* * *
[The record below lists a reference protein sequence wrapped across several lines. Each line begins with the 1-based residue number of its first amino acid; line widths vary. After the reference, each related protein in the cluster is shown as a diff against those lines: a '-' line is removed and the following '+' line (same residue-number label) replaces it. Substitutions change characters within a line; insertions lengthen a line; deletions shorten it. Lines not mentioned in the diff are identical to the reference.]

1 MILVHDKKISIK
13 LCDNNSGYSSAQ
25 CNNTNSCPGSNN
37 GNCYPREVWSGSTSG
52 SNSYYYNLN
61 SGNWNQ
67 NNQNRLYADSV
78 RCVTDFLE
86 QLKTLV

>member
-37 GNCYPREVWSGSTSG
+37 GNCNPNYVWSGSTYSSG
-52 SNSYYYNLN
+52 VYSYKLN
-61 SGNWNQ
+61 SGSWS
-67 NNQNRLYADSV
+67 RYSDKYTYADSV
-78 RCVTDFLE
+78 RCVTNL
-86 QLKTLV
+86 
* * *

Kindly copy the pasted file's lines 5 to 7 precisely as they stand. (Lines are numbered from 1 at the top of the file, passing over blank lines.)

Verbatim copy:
37 GNCYPREVWSGSTSG
52 SNSYYYNLN
61 SGNWNQ